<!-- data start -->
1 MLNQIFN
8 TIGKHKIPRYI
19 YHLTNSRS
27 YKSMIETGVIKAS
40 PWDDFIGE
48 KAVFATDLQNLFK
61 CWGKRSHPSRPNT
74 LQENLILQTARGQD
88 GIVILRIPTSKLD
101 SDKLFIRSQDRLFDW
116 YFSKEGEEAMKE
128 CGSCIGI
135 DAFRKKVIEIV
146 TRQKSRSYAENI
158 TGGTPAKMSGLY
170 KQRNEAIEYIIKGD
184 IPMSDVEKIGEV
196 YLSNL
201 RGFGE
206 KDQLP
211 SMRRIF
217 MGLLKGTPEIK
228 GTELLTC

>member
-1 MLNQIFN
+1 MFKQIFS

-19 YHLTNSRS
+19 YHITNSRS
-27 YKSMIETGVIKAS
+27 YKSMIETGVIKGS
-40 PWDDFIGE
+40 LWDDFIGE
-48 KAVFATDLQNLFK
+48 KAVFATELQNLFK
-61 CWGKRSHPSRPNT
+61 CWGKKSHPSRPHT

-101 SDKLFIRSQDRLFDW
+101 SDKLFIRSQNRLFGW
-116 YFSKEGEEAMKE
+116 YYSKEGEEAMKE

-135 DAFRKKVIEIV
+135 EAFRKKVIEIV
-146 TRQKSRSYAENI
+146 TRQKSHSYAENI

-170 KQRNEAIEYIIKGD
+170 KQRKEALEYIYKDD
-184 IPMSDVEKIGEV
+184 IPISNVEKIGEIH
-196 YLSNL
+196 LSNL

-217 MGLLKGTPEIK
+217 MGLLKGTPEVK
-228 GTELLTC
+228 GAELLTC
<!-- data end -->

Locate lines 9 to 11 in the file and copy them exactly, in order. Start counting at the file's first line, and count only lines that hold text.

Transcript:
88 GIVILRIPTSKLD
101 SDKLFIRSQDRLFDW
116 YFSKEGEEAMKE